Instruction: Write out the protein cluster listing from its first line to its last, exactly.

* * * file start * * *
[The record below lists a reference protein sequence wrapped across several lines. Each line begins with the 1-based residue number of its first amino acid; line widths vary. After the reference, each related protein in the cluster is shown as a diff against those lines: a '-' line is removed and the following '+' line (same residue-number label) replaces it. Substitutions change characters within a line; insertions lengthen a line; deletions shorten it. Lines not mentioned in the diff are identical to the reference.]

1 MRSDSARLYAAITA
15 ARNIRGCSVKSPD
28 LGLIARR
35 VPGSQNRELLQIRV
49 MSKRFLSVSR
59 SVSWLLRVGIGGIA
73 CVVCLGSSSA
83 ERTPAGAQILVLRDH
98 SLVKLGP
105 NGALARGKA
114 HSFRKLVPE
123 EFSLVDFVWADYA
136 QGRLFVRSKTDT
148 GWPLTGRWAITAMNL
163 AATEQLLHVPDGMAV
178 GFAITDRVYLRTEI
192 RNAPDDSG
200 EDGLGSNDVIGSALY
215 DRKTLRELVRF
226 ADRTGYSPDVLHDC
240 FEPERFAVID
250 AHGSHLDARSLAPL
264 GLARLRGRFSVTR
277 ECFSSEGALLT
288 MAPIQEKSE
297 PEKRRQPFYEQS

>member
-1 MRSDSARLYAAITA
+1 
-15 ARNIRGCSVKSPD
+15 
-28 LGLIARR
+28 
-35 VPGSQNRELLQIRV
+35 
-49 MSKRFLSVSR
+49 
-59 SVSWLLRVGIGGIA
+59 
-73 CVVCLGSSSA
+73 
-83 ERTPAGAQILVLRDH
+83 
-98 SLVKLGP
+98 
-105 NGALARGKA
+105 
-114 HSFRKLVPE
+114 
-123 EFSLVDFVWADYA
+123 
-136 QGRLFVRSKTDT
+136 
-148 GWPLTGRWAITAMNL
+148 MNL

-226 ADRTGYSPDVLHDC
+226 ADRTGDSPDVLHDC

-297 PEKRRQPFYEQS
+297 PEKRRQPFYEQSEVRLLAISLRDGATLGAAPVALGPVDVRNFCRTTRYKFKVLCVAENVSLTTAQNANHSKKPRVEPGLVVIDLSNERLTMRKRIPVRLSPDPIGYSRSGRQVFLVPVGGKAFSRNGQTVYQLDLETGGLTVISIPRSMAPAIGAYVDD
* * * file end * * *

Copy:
[The record below lists a reference protein sequence wrapped across several lines. Each line begins with the 1-based residue number of its first amino acid; line widths vary. After the reference, each related protein in the cluster is shown as a diff against those lines: a '-' line is removed and the following '+' line (same residue-number label) replaces it. Substitutions change characters within a line; insertions lengthen a line; deletions shorten it. Lines not mentioned in the diff are identical to the reference.]

1 MRSDSARLYAAITA
15 ARNIRGCSVKSPD
28 LGLIARR
35 VPGSQNRELLQIRV
49 MSKRFLSVSR
59 SVSWLLRVGIGGIA
73 CVVCLGSSSA
83 ERTPAGAQILVLRDH
98 SLVKLGP
105 NGALARGKA
114 HSFRKLVPE
123 EFSLVDFVWADYA
136 QGRLFVRSKTDT
148 GWPLTGRWAITAMNL
163 AATEQLLHVPDGMAV
178 GFAITDRVYLRTEI
192 RNAPDDSG
200 EDGLGSNDVIGSALY
215 DRKTLRELVRF
226 ADRTGYSPDVLHDC
240 FEPERFAVID
250 AHGSHLDARSLAPL
264 GLARLRGRFSVTR
277 ECFSSEGALLT
288 MAPIQEKSE
297 PEKRRQPFYEQS

>member
-1 MRSDSARLYAAITA
+1 
-15 ARNIRGCSVKSPD
+15 
-28 LGLIARR
+28 
-35 VPGSQNRELLQIRV
+35 
-49 MSKRFLSVSR
+49 
-59 SVSWLLRVGIGGIA
+59 
-73 CVVCLGSSSA
+73 
-83 ERTPAGAQILVLRDH
+83 
-98 SLVKLGP
+98 
-105 NGALARGKA
+105 
-114 HSFRKLVPE
+114 
-123 EFSLVDFVWADYA
+123 
-136 QGRLFVRSKTDT
+136 
-148 GWPLTGRWAITAMNL
+148 MNL

-226 ADRTGYSPDVLHDC
+226 ADRTGDSPDVLHDC

-297 PEKRRQPFYEQS
+297 PEKRRQPFYEQSEVRLLAISLRDGATLGAAPVALGPVDVRNFCRTTRYKFKVLCVAENVSLTTAQNANHSKKPRVEPGLVVIDLSNERLTMRKRIPVRLSPDPIGYSRSGRQVFLVPVGGKAFSRNGQTVYQLDLETGGLTVISIPRSMAPAIGAYVDD